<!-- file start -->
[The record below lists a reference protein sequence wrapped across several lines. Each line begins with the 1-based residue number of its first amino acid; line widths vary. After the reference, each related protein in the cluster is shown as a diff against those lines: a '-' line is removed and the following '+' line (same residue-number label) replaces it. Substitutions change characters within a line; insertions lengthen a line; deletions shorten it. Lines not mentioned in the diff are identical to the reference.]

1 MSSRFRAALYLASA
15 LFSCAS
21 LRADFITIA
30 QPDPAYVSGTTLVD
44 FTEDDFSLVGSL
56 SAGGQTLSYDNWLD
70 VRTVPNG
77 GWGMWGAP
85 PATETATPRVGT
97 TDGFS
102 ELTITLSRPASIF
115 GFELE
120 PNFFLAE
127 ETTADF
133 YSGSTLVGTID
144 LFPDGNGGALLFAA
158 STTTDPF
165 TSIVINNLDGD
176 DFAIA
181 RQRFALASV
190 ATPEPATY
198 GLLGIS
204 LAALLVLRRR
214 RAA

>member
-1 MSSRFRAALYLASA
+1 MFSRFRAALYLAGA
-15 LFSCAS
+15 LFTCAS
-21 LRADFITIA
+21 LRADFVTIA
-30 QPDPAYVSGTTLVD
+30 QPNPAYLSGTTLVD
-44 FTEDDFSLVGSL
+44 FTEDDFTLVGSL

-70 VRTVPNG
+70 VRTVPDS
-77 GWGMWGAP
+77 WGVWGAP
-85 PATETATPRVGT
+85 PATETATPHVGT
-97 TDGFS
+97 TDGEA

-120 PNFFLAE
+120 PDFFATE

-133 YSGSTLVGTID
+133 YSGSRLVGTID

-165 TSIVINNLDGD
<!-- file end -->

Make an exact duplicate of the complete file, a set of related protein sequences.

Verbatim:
[The record below lists a reference protein sequence wrapped across several lines. Each line begins with the 1-based residue number of its first amino acid; line widths vary. After the reference, each related protein in the cluster is shown as a diff against those lines: a '-' line is removed and the following '+' line (same residue-number label) replaces it. Substitutions change characters within a line; insertions lengthen a line; deletions shorten it. Lines not mentioned in the diff are identical to the reference.]

1 MSSRFRAALYLASA
15 LFSCAS
21 LRADFITIA
30 QPDPAYVSGTTLVD
44 FTEDDFSLVGSL
56 SAGGQTLSYDNWLD
70 VRTVPNG
77 GWGMWGAP
85 PATETATPRVGT
97 TDGFS
102 ELTITLSRPASIF
115 GFELE
120 PNFFLAE
127 ETTADF
133 YSGSTLVGTID
144 LFPDGNGGALLFAA
158 STTTDPF
165 TSIVINNLDGD
176 DFAIA
181 RQRFALASV
190 ATPEPATY
198 GLLGIS
204 LAALLVLRRR
214 RAA

>member
-1 MSSRFRAALYLASA
+1 MFSRFRAALYLAGA
-15 LFSCAS
+15 LFTCAS
-21 LRADFITIA
+21 LRADFVTIA
-30 QPDPAYVSGTTLVD
+30 QPNPAYLSGTTLVD
-44 FTEDDFSLVGSL
+44 FTEDDFTLVGSL

-70 VRTVPNG
+70 VRTVPDS
-77 GWGMWGAP
+77 WGVWGAP
-85 PATETATPRVGT
+85 PATETATPHVGT
-97 TDGFS
+97 TDGEA

-120 PNFFLAE
+120 PDFFATE

-133 YSGSTLVGTID
+133 YSGSRLVGTID

-165 TSIVINNLDGD